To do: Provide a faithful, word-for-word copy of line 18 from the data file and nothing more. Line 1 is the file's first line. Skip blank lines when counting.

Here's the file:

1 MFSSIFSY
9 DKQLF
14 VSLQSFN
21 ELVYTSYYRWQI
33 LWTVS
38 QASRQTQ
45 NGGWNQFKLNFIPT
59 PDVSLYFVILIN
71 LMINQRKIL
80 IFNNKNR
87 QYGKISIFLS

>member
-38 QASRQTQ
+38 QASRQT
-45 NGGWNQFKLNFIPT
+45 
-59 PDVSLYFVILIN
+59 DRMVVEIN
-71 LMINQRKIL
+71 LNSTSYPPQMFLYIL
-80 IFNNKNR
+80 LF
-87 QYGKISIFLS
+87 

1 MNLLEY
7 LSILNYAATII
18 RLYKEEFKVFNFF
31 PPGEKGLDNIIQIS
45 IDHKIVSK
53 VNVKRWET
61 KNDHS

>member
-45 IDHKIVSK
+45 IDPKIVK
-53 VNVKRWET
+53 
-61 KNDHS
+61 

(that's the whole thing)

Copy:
+59 DRMVVEIN